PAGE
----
Several years ago I was driving home for Christmas from grad school. It was only about a 4.5 hour drive, but there was something terribly wrong with my car. About and hour and half into the drive smoke was billowing from underneath the hood of my car and I noted, with sickening fear, that the hot/cold dial was in the red on hot. It was after 7pm in the backwoods of the south and there were no main exits crowded with bustling civilization. But, I had no choice; I had to stop the car and get help. I pulled off to an exit with a gas station and hesitantly pulled in.
Why was I hesitant? Nervous? Scared, even? I stuck out like a sore thumb. I was not in my comfort zone; I was in an environment that has historically been hostile to people who look like me. I quickly learned that no auto shops were open, no car rental places were available and there were no hotels to put me up for the night. I was on the verge of crying as I sat in my smoking car on a cold, now rainy, dark evening in the middle of out-of-my-comfort-zone nowhere. Desperation pulled me out to look under the hood of the car, even though I was fully aware of how useless I would remain, standing there trying to decipher what I could possible do to make my car better again.
And then I saw him walking towards me. He was lanky, White and looked like he would probably assault me with the n-word. I started praying really hard and tried to not look nervous. I can't remember his name, but what I can remember is how nice he was to me. Yes, the man I had just colored with assumptions. He asked me if everything was okay and offered to look under the hood. It just so happened that his cousin was in the store and was a mechanic and would be happy to take a look as well. So he went in and came back out with four other guys who all looked just the same. The fear returned and I started thinking about all the bad things that can happen to a Black girl all by herself in foreign territory on a cold, dark night in the middle of nowhere. And then I was assaulted.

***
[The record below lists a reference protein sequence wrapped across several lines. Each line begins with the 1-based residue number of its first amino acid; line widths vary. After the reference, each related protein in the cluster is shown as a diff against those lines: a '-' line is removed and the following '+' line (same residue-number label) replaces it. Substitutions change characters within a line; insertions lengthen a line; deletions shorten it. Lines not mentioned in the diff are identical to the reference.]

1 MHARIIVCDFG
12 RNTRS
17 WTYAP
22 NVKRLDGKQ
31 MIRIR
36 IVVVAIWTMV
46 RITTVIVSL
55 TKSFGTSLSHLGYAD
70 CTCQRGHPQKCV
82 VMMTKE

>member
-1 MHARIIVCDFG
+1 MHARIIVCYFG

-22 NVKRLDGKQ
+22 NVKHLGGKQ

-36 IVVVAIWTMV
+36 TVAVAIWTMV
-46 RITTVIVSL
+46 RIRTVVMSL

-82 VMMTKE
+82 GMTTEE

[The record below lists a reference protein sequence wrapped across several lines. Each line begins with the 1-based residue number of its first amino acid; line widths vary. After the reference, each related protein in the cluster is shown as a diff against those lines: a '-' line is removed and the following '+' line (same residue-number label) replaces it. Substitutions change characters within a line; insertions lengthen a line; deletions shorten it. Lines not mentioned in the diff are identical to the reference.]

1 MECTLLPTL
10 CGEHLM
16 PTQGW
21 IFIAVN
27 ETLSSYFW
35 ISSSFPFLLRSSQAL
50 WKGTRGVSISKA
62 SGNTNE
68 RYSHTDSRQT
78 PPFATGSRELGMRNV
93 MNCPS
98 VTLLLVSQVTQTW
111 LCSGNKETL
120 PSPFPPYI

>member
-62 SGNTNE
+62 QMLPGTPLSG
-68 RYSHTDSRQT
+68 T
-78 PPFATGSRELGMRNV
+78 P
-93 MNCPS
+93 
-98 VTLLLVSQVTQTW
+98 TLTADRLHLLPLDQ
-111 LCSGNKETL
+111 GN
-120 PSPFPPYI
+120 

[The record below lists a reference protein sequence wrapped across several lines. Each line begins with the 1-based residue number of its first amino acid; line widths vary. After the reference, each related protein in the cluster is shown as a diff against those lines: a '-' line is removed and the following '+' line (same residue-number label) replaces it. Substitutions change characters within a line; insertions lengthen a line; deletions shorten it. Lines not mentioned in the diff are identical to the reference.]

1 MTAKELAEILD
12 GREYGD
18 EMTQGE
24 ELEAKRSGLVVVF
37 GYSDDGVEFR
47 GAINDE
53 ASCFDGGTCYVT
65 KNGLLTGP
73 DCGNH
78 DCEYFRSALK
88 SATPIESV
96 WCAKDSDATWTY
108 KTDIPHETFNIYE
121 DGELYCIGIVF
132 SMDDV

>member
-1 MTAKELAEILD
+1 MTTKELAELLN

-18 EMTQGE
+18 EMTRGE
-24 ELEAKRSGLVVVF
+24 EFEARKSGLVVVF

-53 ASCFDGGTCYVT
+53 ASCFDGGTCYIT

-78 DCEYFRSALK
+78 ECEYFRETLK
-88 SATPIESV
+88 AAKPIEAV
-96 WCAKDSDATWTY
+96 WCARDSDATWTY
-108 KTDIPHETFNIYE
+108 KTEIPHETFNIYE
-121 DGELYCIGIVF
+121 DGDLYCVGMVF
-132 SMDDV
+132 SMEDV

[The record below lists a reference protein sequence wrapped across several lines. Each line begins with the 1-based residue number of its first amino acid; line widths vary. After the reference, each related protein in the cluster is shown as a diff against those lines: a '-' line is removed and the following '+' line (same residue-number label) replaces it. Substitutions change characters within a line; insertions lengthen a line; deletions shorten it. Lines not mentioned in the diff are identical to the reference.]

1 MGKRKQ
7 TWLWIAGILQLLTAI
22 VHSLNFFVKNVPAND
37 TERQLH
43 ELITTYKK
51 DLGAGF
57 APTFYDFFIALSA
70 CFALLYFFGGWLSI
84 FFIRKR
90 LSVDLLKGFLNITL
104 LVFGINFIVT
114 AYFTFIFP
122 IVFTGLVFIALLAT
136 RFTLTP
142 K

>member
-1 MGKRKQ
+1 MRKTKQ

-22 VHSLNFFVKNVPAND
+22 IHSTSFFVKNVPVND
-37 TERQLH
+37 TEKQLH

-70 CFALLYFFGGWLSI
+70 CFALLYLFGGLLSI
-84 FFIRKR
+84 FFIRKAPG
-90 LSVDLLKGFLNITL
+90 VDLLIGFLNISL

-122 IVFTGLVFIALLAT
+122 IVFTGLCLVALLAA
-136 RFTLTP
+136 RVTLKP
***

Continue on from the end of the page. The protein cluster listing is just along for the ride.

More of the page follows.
I was assaulted with kindness and concern. One offered to go inside and get me some coffee; another suggested I wait inside the car with the heat on because it was cold outside; the mechanic determined what was wrong and told me to sit tight while he went to the auto parts store to get the right part to fix it; yet another offered to stay with me until the rest came back. These guys made small talk while they fixed my car and insisted that I not bother with my money because they weren't going to take it; they wished me a Merry Christmas and sent me on my way.
Every year I remember this moment in my life. A moment where everything could have gone wrong. Instead, I saw God's beauty in humanity. Every day we focus on all that separates us; all that makes us different. But, there are so many ways that we are all alike; so many things that unite us. Every year I am reminded that a world generosity and goodness is possible - even more so if we could stop focusing on the things that divide and celebrate the things that unite. Better yet, if we could celebrate the differences and the similarities that unite. I see a miracle in that. I remember it every year. And I am thankful for those wonderful men who are so different from me. I wish you all a Merry Christmas, Happy Hannukah, Happy Kwanza and Happy New Year!